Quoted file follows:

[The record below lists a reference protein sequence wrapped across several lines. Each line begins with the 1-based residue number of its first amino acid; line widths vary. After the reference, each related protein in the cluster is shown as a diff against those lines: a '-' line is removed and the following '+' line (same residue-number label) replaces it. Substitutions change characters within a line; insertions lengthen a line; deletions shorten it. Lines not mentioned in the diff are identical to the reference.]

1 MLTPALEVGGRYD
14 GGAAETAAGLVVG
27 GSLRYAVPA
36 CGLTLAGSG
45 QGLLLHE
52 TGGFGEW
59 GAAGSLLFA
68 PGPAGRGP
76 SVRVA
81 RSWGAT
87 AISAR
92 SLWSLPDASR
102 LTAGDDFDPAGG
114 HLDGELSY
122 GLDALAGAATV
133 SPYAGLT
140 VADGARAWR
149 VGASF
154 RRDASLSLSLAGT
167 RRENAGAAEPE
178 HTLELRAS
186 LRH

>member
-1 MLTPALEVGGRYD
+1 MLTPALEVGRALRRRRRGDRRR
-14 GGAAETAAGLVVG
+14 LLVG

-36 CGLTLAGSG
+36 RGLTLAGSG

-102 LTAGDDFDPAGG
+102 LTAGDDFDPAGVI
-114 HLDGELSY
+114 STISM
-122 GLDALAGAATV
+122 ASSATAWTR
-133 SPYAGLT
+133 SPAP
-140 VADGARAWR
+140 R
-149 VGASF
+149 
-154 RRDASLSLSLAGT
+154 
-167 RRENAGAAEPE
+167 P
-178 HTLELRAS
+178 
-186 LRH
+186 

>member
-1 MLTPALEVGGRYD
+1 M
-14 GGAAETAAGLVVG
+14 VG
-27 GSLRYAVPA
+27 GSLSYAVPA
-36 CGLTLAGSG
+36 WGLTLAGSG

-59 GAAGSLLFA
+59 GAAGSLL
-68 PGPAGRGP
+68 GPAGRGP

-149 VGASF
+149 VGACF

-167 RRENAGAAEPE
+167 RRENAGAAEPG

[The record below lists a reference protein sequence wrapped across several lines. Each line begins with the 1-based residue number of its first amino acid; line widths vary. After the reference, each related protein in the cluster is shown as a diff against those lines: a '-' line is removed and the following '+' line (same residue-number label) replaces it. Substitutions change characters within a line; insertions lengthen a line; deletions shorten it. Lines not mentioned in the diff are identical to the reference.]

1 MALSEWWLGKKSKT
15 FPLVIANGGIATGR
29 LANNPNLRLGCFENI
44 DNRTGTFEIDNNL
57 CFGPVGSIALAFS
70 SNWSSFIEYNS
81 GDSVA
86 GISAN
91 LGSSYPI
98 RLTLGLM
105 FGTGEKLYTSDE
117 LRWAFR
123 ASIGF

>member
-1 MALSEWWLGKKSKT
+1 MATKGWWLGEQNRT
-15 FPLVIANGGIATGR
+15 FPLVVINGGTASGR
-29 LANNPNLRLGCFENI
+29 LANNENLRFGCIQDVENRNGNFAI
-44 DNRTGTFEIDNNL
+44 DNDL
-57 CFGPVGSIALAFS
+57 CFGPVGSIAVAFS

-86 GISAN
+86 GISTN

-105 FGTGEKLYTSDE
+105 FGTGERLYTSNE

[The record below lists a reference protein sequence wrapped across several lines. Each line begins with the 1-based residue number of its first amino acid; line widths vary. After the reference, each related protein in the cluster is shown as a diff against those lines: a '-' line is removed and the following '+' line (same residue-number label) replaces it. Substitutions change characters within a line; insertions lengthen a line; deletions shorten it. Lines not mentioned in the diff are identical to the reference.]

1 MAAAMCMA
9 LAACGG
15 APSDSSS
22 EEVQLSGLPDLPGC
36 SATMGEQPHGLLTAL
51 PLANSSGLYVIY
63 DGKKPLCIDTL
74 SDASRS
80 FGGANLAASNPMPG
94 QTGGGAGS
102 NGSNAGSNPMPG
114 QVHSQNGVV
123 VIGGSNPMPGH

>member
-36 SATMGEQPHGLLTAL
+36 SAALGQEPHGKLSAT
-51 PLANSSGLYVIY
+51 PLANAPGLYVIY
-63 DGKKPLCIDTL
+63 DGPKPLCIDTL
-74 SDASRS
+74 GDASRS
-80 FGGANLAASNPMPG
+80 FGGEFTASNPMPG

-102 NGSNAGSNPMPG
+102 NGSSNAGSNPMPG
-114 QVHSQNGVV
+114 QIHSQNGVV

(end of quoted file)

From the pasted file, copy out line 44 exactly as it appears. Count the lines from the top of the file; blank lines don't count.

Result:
+154 